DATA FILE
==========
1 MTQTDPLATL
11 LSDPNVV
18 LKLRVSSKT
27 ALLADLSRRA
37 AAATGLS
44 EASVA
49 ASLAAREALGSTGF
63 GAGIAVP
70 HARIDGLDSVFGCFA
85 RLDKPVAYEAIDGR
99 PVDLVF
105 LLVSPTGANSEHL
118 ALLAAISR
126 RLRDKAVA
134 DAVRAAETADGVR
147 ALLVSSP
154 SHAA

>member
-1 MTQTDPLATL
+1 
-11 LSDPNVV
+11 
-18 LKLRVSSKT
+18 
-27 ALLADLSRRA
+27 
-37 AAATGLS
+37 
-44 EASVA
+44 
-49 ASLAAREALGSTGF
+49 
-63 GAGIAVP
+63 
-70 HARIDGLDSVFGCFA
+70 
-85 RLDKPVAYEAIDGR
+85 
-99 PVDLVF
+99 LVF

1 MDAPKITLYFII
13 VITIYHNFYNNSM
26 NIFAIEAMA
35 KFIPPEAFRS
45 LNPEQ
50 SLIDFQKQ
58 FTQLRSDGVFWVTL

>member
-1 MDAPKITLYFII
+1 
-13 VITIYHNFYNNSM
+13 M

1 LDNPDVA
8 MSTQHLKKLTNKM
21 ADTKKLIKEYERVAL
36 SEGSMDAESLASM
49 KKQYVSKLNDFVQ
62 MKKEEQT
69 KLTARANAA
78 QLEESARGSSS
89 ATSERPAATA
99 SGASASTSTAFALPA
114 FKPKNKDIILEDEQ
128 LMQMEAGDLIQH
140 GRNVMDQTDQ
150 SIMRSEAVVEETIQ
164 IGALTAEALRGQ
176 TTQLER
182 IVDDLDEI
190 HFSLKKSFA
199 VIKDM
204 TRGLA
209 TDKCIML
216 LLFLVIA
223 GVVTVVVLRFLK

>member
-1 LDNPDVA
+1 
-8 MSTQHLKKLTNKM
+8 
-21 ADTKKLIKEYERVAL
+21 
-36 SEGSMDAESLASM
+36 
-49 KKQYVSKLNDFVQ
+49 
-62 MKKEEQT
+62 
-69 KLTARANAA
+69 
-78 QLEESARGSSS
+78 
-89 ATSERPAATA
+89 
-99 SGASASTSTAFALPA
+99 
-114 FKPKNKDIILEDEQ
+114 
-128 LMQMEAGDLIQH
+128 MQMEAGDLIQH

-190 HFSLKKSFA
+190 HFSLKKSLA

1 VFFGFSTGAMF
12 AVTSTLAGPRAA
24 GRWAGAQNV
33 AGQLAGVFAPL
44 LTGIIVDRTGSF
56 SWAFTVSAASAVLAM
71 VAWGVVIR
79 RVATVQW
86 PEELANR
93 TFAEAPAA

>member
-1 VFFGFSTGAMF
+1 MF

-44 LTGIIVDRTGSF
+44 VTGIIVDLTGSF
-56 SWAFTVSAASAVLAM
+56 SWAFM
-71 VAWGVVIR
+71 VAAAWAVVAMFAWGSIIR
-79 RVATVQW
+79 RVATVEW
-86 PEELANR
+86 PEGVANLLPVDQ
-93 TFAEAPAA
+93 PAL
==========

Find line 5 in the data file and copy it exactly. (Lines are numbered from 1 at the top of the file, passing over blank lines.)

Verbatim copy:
37 AAATGLS